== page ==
The 'Dungeons & Dragons' Movie Stops By The Tavern, Adds 'Goosebumps' Director To The Party

The beauty of a Dungeons & Dragons movie is that it can be anything. The beloved role playing game series, first published in 1974 and now in its fifth edition, is a framework for telling stories. A wily Dungeon Master can take their players on unforgettable, hilarious, thrilling, and even emotionally crushing journeys. If you haven't fought back a tear or leapt out of your seat to cheer while playing a Dungeons & Dragons campaign, you aren't really playing Dungeons & Dragons.

I say this because a talented filmmaker given access to the Dungeons & Dragons world is really being given access to a gigantic fantasy playground where anything and everything is possible. A movie based on this material can literally be anything that you want it to be, as long as there are, you know, dungeons and dragons. I can't say for sure what Rob Letterman's ultimate fantasy adventure looks like, but since Warner Bros. has hired him to direct the Dungeons & Dragons movie, I hope it's something truly spectacular.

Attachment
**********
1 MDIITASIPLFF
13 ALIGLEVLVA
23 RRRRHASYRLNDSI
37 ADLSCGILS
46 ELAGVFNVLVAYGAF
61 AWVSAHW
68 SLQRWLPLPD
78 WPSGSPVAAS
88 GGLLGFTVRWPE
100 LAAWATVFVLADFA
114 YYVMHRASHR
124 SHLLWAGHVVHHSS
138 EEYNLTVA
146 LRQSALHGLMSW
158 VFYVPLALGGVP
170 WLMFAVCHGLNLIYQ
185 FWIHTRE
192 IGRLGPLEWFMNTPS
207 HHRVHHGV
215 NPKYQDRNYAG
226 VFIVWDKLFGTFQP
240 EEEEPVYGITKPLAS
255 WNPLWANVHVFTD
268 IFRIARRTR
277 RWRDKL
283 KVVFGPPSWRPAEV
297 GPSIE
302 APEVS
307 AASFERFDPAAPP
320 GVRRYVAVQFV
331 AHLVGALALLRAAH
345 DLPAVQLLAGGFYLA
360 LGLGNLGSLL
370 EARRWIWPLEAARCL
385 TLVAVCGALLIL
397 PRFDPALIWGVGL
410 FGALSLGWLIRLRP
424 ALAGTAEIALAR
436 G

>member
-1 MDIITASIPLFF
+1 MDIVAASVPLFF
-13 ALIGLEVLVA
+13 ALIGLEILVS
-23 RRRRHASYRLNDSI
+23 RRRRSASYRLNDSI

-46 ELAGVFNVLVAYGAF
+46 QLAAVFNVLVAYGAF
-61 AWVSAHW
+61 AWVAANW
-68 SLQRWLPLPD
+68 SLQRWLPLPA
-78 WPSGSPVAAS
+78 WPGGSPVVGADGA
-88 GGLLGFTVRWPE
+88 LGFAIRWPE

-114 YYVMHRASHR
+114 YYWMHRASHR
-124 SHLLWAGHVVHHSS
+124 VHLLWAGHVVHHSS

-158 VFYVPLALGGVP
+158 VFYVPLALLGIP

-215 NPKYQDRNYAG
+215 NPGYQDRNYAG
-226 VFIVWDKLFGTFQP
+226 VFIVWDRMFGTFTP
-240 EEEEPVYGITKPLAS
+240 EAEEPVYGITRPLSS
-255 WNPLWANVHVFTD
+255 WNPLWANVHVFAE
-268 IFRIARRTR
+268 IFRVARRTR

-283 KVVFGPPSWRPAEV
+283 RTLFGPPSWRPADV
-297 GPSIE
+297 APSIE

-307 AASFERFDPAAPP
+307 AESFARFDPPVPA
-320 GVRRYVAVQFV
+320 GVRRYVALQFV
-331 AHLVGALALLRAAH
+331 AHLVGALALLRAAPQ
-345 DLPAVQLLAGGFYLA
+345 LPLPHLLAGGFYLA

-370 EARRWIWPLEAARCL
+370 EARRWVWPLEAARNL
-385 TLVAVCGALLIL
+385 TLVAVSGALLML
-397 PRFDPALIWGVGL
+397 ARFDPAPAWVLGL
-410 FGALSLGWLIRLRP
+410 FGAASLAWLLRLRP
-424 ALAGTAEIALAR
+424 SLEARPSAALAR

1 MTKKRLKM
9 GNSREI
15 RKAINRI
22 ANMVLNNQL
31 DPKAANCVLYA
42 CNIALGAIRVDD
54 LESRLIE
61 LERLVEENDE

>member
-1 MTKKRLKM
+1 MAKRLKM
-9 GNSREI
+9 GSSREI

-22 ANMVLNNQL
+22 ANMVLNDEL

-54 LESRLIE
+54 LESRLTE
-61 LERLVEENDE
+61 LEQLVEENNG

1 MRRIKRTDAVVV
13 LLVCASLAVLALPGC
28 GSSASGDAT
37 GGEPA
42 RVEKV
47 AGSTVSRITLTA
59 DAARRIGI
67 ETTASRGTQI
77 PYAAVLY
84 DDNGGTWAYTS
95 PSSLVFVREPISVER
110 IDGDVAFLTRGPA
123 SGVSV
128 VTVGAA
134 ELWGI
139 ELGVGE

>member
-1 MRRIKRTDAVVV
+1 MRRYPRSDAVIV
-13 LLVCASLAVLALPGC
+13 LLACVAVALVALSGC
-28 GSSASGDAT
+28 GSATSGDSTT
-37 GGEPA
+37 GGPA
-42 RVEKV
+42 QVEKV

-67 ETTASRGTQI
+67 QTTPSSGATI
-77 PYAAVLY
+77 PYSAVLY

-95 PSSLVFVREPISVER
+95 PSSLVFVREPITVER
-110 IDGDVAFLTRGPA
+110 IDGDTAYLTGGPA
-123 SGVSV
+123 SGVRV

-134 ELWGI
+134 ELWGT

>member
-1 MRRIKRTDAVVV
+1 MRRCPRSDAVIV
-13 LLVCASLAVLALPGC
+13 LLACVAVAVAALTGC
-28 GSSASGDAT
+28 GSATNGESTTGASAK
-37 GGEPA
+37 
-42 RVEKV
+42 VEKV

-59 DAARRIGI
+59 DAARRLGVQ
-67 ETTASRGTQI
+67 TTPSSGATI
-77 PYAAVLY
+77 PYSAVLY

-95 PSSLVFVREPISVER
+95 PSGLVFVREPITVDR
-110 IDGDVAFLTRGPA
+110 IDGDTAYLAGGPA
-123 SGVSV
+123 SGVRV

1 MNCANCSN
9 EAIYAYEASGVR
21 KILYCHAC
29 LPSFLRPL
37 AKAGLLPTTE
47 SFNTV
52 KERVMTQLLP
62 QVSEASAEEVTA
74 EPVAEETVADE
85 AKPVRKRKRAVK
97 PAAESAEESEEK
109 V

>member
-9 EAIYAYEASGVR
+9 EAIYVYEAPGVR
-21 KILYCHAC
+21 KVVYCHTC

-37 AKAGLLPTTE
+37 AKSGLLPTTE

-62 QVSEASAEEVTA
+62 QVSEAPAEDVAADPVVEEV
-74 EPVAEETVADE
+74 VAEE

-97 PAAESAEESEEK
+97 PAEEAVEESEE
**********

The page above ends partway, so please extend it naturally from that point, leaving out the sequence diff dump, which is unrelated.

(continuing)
The news of Letterman's hiring comes to us via The Tracking Board, so we should take all of this with a grain of salt until we hear something from an official channel. I personally have no strong opinion on Letterman as a filmmaker. Sure, he directed the entirely forgettable Shark Tale and the ghastly endurance test that is Gulliver's Travels, but he also directed the fun and colorful Monsters vs. Aliens and the shockingly entertaining Goosebumps. So he's about even in my personal book of Opinions on Working Filmmakers.

The Tracking Board also notes that Warner Bros. wants a "Vin Diesel-type for the film's lead character," which may be code for them actually wanting Vin Diesel. The Fast and Furious star is, after all, a lifelong Dungeons & Dragons fan who could bring a certain amount of geek cred to this production.

Serious development on a Dungeons & Dragons movie began late last year (after some messy legal entanglements were resolved) and the studio seems to be moving forward with David Leslie Jones' screenplay. Details remain scarce, but the studio is said to be aiming for a tone similar to that of Guardians of the Galaxy. I take that to mean "irreverent but warm and exciting," but let's see what the suits think that means.

There is no release date set for Dungeons & Dragons quite yet, but now that a director is set, that will probably change very soon.